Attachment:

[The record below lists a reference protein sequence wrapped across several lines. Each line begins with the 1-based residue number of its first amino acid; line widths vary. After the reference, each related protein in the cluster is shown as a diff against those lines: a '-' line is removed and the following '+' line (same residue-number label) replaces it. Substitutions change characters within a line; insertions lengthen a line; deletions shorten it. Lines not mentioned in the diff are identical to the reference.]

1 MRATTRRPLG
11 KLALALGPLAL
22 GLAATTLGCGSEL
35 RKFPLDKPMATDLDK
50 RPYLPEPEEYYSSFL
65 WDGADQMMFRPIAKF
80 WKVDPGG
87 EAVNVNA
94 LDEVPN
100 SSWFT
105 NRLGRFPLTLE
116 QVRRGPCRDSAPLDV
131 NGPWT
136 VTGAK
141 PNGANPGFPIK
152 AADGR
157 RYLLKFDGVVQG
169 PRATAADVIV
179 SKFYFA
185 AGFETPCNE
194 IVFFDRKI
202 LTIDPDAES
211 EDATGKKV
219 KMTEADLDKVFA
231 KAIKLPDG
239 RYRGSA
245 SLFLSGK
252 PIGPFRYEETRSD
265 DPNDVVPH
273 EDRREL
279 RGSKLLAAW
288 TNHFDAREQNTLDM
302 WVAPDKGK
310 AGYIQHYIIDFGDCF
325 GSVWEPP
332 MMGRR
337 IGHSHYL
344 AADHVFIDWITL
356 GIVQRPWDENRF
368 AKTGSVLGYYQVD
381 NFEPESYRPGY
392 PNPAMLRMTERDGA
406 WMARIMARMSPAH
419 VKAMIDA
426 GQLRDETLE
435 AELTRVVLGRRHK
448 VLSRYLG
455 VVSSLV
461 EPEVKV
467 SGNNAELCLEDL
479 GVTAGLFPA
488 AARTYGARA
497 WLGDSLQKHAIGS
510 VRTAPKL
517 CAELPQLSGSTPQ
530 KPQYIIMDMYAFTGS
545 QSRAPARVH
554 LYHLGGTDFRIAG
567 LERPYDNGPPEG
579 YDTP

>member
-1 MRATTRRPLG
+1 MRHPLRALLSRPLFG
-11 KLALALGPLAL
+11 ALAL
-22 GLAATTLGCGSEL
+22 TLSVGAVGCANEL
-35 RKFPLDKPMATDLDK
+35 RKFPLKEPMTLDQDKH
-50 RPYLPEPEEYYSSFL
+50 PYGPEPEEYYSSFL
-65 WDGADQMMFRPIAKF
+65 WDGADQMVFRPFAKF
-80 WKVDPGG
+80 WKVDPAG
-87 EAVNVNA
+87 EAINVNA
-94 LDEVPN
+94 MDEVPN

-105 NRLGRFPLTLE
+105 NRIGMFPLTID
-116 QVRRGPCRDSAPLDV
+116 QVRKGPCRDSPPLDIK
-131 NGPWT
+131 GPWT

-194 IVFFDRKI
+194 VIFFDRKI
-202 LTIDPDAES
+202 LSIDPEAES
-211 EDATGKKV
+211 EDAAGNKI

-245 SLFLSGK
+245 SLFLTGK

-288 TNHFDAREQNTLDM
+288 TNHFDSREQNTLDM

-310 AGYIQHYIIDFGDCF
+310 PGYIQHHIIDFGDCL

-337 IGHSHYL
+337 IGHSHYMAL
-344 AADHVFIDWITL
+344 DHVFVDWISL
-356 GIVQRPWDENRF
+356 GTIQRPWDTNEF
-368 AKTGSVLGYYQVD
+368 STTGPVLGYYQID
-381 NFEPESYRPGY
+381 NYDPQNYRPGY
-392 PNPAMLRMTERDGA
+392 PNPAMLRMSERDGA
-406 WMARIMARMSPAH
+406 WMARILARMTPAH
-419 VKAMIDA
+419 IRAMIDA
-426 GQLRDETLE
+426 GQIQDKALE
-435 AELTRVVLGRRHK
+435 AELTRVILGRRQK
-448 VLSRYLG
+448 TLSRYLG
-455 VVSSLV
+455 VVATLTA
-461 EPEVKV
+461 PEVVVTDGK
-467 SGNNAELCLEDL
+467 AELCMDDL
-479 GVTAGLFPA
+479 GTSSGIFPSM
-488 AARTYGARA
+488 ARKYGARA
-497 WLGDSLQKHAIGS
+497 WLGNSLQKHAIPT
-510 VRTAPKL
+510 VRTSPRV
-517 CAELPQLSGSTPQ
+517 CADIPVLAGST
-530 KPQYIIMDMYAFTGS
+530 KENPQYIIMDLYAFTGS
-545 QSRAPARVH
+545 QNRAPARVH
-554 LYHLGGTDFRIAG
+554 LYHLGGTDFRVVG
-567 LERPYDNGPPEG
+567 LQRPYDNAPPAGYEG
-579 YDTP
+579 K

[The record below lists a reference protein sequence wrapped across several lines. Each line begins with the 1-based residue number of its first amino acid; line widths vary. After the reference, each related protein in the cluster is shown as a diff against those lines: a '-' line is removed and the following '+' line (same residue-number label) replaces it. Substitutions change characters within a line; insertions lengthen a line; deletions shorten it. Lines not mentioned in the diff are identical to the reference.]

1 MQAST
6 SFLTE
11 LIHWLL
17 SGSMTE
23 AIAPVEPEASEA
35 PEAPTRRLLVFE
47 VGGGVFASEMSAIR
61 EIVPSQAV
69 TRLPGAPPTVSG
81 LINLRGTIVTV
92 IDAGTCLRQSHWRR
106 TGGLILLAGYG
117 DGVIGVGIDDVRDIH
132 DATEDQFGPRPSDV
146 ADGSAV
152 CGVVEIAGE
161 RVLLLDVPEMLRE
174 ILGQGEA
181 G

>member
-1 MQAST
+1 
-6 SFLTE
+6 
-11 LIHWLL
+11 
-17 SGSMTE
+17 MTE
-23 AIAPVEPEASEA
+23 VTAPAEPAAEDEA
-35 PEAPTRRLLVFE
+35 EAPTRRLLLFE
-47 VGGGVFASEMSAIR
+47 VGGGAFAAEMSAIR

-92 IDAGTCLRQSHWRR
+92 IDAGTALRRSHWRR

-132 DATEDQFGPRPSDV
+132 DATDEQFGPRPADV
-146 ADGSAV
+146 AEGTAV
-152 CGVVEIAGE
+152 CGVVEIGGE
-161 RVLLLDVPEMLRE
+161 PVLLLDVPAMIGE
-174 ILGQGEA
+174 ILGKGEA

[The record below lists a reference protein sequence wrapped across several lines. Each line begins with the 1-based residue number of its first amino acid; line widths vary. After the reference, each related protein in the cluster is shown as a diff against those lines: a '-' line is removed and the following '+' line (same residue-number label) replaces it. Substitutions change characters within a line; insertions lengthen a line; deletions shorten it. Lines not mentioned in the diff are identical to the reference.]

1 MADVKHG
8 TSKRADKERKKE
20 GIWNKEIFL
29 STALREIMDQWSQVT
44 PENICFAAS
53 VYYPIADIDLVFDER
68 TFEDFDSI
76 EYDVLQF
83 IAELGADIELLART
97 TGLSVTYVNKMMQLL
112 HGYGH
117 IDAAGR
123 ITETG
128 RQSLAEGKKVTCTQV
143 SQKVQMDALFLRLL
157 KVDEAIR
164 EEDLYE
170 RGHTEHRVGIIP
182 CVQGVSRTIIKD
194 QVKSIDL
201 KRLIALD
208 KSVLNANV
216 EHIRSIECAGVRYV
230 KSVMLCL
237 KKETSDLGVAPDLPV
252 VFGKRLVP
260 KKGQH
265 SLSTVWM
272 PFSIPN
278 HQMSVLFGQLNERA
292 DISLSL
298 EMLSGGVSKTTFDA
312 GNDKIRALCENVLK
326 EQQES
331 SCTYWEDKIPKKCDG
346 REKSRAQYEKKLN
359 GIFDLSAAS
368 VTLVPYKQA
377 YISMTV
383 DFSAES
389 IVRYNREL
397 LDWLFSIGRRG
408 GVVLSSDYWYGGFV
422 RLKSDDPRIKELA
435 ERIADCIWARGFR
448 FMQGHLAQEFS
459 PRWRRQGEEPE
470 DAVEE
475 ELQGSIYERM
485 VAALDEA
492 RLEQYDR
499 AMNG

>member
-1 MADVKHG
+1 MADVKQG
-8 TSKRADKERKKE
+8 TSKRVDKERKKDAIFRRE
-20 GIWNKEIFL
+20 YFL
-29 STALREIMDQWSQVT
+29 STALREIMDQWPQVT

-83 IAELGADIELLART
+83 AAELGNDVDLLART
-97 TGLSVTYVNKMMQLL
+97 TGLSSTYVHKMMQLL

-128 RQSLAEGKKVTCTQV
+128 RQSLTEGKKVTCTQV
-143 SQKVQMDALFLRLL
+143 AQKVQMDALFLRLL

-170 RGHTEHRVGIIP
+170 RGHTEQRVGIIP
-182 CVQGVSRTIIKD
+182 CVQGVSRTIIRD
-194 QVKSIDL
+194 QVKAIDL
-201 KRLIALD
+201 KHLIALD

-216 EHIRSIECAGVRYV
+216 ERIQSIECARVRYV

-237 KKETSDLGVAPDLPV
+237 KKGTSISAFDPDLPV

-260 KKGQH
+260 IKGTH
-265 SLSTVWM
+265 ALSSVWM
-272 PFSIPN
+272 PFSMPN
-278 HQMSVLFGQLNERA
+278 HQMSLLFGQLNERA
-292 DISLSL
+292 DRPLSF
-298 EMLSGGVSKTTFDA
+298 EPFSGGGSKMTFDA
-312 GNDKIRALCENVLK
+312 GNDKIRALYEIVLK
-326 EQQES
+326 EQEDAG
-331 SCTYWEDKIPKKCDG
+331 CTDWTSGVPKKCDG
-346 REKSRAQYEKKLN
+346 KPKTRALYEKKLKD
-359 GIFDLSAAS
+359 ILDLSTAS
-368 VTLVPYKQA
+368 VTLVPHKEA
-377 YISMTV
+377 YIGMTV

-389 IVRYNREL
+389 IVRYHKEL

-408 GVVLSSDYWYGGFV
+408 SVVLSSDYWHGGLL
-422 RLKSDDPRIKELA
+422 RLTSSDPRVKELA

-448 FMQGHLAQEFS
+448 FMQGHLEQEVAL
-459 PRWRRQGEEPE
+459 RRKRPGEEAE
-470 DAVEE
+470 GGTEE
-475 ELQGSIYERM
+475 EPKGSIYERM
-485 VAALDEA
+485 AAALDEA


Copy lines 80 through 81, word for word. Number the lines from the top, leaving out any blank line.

+94 MDEVPN

-105 NRLGRFPLTLE